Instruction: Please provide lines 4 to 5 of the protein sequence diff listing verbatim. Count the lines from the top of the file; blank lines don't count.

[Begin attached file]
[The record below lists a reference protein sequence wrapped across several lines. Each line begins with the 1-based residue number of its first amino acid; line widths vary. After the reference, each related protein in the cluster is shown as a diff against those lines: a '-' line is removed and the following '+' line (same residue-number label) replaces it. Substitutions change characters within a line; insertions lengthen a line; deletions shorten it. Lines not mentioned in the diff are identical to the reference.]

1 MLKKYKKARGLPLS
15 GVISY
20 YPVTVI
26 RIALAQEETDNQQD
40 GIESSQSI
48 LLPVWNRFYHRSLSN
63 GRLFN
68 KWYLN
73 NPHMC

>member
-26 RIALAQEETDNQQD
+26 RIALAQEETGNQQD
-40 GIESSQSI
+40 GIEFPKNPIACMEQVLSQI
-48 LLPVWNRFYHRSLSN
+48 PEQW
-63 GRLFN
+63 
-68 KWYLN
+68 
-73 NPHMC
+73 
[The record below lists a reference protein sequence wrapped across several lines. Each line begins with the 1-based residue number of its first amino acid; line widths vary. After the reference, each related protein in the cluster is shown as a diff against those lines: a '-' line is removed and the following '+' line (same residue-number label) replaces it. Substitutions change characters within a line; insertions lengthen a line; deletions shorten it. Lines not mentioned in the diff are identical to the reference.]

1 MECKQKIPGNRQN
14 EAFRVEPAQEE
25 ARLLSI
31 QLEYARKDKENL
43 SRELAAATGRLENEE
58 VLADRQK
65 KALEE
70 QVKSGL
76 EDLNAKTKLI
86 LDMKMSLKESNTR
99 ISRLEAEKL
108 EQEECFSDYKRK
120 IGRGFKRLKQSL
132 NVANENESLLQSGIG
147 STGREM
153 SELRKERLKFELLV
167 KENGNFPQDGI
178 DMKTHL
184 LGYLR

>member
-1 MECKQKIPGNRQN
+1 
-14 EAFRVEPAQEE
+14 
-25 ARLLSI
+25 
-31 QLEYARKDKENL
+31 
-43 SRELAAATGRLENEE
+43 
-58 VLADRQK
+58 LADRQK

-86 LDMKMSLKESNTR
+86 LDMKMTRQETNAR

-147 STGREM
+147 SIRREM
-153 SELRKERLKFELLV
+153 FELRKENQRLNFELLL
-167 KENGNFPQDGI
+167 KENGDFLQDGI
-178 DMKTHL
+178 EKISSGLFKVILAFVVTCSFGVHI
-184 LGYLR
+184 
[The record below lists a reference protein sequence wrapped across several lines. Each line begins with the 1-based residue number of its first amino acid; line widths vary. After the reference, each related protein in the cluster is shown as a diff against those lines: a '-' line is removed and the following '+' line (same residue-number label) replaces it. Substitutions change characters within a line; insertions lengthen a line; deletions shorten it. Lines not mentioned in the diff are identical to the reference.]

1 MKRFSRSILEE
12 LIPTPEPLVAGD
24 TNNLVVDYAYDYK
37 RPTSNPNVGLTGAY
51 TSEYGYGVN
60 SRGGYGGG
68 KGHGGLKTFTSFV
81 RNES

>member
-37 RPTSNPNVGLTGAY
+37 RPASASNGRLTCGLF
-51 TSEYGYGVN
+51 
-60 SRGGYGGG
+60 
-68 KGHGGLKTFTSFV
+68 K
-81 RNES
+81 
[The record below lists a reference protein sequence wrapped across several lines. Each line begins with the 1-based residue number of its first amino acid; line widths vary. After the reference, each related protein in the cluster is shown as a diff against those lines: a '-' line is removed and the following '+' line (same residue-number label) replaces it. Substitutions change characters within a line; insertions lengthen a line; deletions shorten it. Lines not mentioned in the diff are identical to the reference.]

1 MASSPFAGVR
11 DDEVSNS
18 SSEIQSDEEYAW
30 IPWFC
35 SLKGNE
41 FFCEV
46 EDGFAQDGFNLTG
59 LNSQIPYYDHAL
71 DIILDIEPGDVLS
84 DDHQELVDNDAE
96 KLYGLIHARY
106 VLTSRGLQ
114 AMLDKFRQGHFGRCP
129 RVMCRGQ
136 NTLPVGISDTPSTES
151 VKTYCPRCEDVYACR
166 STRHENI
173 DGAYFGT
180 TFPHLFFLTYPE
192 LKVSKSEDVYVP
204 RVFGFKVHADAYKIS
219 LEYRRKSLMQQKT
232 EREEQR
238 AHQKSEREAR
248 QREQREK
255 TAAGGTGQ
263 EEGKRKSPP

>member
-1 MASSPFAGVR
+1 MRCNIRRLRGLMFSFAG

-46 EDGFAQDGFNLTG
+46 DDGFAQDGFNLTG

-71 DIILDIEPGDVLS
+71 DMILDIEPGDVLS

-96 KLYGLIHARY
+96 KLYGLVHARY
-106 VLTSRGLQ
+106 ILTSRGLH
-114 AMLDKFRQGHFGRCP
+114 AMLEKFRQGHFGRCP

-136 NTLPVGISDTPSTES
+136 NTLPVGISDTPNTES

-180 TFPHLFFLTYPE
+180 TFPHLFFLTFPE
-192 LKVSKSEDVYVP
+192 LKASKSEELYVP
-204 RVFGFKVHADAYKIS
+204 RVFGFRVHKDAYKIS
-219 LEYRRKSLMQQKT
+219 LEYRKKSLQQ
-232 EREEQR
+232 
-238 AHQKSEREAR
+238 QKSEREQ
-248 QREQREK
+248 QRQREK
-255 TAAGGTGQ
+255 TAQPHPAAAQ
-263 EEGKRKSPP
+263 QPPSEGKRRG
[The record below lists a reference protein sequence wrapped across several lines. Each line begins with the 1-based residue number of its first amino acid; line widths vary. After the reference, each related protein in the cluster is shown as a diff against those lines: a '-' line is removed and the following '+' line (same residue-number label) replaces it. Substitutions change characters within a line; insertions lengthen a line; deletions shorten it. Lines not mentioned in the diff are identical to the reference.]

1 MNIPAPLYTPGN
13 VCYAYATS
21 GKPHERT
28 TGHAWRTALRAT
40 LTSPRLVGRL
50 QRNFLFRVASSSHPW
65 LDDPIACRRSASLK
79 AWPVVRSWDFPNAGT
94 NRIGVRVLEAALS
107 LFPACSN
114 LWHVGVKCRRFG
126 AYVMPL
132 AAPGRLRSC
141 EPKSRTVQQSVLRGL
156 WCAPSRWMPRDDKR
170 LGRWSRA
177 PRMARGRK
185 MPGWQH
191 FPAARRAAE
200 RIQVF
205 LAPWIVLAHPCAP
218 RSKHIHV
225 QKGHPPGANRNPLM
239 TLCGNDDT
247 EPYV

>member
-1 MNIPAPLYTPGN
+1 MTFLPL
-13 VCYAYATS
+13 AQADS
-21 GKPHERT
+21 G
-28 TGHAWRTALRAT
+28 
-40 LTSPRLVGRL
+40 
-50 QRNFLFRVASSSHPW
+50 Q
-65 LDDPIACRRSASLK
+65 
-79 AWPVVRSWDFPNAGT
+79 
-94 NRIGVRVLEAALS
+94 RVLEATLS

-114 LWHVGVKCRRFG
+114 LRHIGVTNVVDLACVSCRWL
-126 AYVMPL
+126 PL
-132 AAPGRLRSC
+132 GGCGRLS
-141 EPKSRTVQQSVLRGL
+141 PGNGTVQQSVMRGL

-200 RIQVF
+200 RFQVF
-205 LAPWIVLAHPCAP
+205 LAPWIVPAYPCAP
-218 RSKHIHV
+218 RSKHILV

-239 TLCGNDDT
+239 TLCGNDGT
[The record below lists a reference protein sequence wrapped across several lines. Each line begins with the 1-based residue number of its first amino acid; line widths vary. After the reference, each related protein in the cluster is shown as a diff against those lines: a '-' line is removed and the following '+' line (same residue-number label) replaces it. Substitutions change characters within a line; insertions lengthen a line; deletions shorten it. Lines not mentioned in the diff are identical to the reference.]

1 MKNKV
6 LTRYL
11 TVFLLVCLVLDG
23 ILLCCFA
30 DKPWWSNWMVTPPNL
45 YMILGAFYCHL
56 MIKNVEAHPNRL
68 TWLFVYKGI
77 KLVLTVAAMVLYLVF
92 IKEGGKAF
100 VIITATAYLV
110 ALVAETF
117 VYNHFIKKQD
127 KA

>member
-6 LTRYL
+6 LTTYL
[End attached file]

20 YPVTVI
26 RIALAQEETDNQQD